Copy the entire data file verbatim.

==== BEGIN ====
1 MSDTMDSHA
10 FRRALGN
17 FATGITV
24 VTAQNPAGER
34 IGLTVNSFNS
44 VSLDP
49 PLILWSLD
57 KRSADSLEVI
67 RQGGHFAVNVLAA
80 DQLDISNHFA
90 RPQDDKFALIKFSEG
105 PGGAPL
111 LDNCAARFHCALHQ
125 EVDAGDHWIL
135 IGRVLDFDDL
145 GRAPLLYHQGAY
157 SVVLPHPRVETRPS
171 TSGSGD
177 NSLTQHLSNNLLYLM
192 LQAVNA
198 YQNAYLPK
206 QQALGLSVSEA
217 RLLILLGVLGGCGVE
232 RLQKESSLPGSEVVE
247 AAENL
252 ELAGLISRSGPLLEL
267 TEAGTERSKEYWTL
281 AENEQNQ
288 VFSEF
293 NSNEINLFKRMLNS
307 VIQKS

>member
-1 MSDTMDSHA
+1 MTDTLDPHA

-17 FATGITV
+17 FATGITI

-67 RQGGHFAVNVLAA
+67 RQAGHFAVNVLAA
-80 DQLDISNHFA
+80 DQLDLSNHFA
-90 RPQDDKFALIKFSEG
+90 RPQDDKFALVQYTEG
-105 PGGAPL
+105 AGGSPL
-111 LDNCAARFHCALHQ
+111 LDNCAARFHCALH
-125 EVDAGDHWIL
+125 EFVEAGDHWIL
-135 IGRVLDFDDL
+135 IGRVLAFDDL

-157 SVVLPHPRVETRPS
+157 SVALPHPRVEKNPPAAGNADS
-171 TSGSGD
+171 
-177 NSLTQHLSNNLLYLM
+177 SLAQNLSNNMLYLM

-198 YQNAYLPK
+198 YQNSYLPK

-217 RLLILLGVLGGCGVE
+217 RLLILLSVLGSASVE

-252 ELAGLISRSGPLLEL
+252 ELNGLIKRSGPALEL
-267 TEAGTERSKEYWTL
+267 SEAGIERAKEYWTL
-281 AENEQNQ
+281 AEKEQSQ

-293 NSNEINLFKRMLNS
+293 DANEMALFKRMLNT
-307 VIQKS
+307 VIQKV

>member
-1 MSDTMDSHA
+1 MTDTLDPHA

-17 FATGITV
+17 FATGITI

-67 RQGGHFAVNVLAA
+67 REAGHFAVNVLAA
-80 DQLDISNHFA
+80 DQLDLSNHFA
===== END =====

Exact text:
1 MSDTMDSHA
10 FRRALGN
17 FATGITV
24 VTAQNPAGER
34 IGLTVNSFNS
44 VSLDP
49 PLILWSLD
57 KRSADSLEVI
67 RQGGHFAVNVLAA
80 DQLDISNHFA
90 RPQDDKFALIKFSEG
105 PGGAPL
111 LDNCAARFHCALHQ
125 EVDAGDHWIL
135 IGRVLDFDDL
145 GRAPLLYHQGAY
157 SVVLPHPRVETRPS
171 TSGSGD
177 NSLTQHLSNNLLYLM
192 LQAVNA
198 YQNAYLPK
206 QQALGLSVSEA
217 RLLILLGVLGGCGVE
232 RLQKESSLPGSEVVE
247 AAENL
252 ELAGLISRSGPLLEL
267 TEAGTERSKEYWTL
281 AENEQNQ
288 VFSEF
293 NSNEINLFKRMLNS
307 VIQKS

>member
-1 MSDTMDSHA
+1 MTDTLDPHA

-17 FATGITV
+17 FATGITI

-67 RQGGHFAVNVLAA
+67 RQAGHFAVNVLAA
-80 DQLDISNHFA
+80 DQLDLSNHFA
-90 RPQDDKFALIKFSEG
+90 RPQDDKFALVQYTEG
-105 PGGAPL
+105 AGGSPL
-111 LDNCAARFHCALHQ
+111 LDNCAARFHCALH
-125 EVDAGDHWIL
+125 EFVEAGDHWIL
-135 IGRVLDFDDL
+135 IGRVLAFDDL

-157 SVVLPHPRVETRPS
+157 SVALPHPRVEKNPPAAGNADS
-171 TSGSGD
+171 
-177 NSLTQHLSNNLLYLM
+177 SLAQNLSNNMLYLM

-198 YQNAYLPK
+198 YQNSYLPK

-217 RLLILLGVLGGCGVE
+217 RLLILLSVLGSASVE

-252 ELAGLISRSGPLLEL
+252 ELNGLIKRSGPALEL
-267 TEAGTERSKEYWTL
+267 SEAGIERAKEYWTL
-281 AENEQNQ
+281 AEKEQSQ

-293 NSNEINLFKRMLNS
+293 DANEMALFKRMLNT
-307 VIQKS
+307 VIQKV

>member
-1 MSDTMDSHA
+1 MTDTLDPHA

-17 FATGITV
+17 FATGITI

-67 RQGGHFAVNVLAA
+67 REAGHFAVNVLAA
-80 DQLDISNHFA
+80 DQLDLSNHFA